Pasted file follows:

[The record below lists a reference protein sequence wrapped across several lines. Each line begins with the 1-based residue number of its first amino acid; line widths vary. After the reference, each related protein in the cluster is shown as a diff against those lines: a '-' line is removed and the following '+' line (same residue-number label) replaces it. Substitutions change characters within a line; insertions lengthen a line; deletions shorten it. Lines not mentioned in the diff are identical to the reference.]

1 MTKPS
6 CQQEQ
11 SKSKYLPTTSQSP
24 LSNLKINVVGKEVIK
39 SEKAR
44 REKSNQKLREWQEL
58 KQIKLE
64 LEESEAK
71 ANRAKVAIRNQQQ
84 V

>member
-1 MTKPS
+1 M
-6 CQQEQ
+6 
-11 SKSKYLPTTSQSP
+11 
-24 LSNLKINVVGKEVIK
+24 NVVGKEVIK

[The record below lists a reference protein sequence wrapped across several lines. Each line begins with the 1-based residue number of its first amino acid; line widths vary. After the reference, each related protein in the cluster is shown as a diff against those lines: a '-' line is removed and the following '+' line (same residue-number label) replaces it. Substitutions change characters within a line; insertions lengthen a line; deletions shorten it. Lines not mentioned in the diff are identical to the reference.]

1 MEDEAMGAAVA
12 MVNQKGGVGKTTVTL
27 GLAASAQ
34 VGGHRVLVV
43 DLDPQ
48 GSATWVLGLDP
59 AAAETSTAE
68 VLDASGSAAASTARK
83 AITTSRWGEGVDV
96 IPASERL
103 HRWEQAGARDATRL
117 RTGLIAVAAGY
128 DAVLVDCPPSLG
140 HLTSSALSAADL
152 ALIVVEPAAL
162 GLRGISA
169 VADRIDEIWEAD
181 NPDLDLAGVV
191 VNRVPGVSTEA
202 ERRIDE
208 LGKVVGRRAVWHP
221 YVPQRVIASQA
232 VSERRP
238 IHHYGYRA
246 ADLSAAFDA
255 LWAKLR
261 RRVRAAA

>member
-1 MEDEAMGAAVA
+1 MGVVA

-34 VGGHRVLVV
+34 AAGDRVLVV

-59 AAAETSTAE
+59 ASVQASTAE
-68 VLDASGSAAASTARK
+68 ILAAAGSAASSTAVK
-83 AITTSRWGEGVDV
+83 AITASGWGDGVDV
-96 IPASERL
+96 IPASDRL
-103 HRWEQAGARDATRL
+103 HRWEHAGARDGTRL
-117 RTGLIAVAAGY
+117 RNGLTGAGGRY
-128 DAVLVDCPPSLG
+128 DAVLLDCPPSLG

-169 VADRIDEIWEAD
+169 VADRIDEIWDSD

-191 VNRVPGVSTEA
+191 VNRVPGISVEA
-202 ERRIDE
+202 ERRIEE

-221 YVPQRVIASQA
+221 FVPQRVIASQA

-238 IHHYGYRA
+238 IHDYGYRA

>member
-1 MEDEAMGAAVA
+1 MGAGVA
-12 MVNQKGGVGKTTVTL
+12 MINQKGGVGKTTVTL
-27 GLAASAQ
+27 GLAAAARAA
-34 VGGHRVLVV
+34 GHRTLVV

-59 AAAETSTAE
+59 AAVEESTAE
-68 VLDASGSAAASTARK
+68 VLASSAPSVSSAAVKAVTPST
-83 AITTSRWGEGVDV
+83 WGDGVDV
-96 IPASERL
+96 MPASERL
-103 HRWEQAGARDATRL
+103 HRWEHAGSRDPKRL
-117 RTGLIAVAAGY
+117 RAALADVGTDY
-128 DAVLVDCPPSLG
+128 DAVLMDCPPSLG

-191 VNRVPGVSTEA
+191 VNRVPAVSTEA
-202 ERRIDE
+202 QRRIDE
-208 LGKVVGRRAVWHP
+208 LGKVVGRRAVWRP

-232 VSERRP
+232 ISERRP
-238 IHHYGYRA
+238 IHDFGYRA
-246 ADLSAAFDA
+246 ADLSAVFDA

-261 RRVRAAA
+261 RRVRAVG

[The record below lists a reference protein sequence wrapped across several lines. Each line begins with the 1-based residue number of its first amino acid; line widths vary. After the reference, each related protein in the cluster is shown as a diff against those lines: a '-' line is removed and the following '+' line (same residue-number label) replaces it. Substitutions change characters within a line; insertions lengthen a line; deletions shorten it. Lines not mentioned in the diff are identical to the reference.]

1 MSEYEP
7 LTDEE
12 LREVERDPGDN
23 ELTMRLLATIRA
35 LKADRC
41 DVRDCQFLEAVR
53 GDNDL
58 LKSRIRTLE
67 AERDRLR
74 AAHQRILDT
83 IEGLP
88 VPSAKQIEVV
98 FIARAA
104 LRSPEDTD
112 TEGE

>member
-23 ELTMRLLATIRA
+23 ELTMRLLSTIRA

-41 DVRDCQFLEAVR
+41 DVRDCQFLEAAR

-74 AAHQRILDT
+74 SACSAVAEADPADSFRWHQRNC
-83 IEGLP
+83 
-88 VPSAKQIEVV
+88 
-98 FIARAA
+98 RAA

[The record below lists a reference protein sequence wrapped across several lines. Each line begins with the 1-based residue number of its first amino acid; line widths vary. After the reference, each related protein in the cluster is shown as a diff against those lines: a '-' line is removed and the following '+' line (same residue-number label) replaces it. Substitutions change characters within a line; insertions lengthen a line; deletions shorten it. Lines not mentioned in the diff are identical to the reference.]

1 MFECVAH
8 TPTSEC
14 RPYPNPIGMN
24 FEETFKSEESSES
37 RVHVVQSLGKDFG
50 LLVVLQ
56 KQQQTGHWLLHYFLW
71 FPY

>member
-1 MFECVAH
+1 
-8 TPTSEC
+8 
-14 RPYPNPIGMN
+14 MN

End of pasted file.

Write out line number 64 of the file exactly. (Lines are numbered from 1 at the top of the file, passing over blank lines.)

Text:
-117 RTGLIAVAAGY